Trends

New report: What influences young Americans to support social causes?

Climate change is the number-one issue of concern among young Americans. That’s one of seven major findings in a new report: Influencing Young America to Act 2019.

The report examines how the oldest members of Generation Z and the youngest millennials (“young America”) – those Americans between the ages of 18 and 30 – are influenced by, and influence others to take intentional action on, social issues. It analyzes how those actions coalesce to form a community of support for specific social movements.

Social issues of interest

The researchers defined a social issue as an existing situation recognized as being counter to a generally accepted social value that can be mitigated through people working together to deploy community resources to change the situation.

The top five issues of interest to the young America (and the percentage that selected them) are climate change (30 percent), civil rights/racial discrimination (25 percent), immigration (21 percent), healthcare reform (20 percent) and mental health/social services (16 percent).

Social movements of interest

In their research, they defined a social movement as a group of people working together to support the interests of a community whose lives are affected by a specific issue; the group often is unable to address the issue and achieve a satisfactory resolution without the support of dedicated community activists and constituents.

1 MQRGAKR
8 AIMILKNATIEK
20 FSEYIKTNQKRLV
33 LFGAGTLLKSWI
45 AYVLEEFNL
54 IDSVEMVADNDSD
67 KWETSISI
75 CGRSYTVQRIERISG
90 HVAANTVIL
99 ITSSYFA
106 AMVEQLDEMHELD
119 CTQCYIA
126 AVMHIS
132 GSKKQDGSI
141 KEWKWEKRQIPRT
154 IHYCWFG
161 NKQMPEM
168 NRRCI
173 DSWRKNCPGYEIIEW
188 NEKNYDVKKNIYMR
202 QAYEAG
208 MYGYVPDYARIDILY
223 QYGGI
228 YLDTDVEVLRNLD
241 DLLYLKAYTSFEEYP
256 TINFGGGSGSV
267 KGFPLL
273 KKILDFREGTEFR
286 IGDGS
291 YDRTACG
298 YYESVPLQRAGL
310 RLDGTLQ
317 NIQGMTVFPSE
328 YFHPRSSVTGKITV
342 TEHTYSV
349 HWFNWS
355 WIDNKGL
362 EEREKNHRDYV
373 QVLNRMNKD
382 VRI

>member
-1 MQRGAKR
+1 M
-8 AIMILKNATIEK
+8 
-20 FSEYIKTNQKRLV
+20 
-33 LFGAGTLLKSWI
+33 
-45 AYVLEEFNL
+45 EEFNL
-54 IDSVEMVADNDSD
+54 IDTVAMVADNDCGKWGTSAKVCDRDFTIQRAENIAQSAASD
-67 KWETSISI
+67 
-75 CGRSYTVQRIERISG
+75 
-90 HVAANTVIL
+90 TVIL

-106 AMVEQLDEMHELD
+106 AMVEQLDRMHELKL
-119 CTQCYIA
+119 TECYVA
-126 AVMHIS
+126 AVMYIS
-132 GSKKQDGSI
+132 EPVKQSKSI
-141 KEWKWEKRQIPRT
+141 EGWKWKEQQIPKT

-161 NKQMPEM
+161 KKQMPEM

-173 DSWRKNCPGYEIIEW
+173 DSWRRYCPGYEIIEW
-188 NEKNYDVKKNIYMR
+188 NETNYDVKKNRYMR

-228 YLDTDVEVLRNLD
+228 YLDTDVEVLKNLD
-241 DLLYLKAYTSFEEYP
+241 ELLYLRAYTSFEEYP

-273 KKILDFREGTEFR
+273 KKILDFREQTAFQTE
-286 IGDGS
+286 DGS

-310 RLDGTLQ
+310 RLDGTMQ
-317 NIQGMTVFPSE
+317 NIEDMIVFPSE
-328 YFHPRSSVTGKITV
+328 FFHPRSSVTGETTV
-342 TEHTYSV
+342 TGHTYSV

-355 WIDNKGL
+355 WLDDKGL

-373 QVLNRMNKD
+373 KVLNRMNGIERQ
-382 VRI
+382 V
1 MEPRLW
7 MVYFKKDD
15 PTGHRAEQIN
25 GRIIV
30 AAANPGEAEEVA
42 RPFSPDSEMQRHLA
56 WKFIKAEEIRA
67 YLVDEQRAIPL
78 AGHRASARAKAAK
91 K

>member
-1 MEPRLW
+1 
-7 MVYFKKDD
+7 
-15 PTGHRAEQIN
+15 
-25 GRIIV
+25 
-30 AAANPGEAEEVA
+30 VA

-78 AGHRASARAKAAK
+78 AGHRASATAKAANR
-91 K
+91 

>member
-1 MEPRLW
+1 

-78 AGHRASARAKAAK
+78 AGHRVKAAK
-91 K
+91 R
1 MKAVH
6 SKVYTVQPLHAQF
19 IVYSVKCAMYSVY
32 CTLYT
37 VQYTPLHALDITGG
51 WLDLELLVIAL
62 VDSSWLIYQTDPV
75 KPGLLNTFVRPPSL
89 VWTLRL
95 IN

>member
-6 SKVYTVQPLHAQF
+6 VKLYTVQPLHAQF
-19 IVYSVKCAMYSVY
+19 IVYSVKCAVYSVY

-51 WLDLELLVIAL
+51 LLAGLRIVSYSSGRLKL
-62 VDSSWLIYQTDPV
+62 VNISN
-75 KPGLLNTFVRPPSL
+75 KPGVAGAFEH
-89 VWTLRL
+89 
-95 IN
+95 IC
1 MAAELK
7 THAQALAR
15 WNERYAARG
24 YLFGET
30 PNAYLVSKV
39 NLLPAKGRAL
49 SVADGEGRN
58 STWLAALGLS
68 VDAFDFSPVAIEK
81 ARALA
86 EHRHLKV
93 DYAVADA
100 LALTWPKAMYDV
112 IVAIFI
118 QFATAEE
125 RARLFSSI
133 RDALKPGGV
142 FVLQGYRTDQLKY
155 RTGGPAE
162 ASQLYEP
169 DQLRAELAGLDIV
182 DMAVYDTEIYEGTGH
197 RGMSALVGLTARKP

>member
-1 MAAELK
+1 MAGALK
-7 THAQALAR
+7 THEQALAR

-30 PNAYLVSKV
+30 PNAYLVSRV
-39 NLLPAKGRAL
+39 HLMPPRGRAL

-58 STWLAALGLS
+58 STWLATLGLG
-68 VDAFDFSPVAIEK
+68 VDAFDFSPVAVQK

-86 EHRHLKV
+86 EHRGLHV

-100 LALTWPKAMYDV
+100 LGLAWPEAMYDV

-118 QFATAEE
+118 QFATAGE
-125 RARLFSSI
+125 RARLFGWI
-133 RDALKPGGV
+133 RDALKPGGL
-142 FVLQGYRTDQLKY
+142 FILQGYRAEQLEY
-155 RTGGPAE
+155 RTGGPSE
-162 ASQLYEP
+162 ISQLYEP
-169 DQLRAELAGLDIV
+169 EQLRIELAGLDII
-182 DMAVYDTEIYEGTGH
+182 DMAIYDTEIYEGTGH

The top five movements of interest to young America were #MeToo (26 percent), #BlackLivesMatter (26 percent), #AllLivesMatter (24 percent), #HumanRights (24 percent ) and #MedicareForAll (23 percent). (Note that although climate change was the number-one social issue, it did not appear among the top five movements.)

Moving young America from awareness to action

One of the most fascinating findings of the study relate to a young person’s journey from awareness to action. How do causes capture individuals’ interest in the first place and then move them to take the first step – and all the steps thereafter – toward support of an issue or movement? And how do causes successfully motivate followers to recruit others to support the movement?

Read the full story at Philanthropy News Digest (PND).
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